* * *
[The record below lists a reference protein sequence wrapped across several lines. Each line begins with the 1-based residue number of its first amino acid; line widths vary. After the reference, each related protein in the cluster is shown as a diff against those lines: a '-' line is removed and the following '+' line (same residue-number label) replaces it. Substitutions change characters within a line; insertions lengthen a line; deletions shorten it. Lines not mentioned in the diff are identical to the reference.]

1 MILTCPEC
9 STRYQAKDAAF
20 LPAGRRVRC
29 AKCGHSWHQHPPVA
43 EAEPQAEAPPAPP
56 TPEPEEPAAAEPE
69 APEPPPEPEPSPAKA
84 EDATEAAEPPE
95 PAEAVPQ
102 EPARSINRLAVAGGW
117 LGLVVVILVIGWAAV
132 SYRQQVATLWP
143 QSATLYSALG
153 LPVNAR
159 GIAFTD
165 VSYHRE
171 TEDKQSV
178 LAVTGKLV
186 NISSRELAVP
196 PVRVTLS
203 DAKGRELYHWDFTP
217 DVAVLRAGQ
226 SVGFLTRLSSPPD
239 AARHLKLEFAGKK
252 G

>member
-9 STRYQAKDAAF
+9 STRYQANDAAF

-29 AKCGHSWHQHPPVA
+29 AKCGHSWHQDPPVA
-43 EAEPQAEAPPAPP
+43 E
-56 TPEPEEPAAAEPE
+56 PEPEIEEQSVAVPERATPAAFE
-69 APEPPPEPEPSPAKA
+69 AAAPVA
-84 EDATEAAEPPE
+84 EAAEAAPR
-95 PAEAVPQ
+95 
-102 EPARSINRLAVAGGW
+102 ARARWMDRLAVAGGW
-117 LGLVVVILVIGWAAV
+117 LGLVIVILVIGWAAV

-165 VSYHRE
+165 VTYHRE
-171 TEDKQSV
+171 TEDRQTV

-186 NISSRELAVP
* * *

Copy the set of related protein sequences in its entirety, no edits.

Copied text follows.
[The record below lists a reference protein sequence wrapped across several lines. Each line begins with the 1-based residue number of its first amino acid; line widths vary. After the reference, each related protein in the cluster is shown as a diff against those lines: a '-' line is removed and the following '+' line (same residue-number label) replaces it. Substitutions change characters within a line; insertions lengthen a line; deletions shorten it. Lines not mentioned in the diff are identical to the reference.]

1 MILTCPEC
9 STRYQAKDAAF
20 LPAGRRVRC
29 AKCGHSWHQHPPVA
43 EAEPQAEAPPAPP
56 TPEPEEPAAAEPE
69 APEPPPEPEPSPAKA
84 EDATEAAEPPE
95 PAEAVPQ
102 EPARSINRLAVAGGW
117 LGLVVVILVIGWAAV
132 SYRQQVATLWP
143 QSATLYSALG
153 LPVNAR
159 GIAFTD
165 VSYHRE
171 TEDKQSV
178 LAVTGKLV
186 NISSRELAVP
196 PVRVTLS
203 DAKGRELYHWDFTP
217 DVAVLRAGQ
226 SVGFLTRLSSPPD
239 AARHLKLEFAGKK
252 G

>member
-9 STRYQAKDAAF
+9 STRYQANDAAF

-29 AKCGHSWHQHPPVA
+29 AKCGHSWHQDPPVA
-43 EAEPQAEAPPAPP
+43 E
-56 TPEPEEPAAAEPE
+56 PEPEIEEQSVAVPERATPAAFE
-69 APEPPPEPEPSPAKA
+69 AAAPVA
-84 EDATEAAEPPE
+84 EAAEAAPR
-95 PAEAVPQ
+95 
-102 EPARSINRLAVAGGW
+102 ARARWMDRLAVAGGW
-117 LGLVVVILVIGWAAV
+117 LGLVIVILVIGWAAV

-165 VSYHRE
+165 VTYHRE
-171 TEDKQSV
+171 TEDRQTV

-186 NISSRELAVP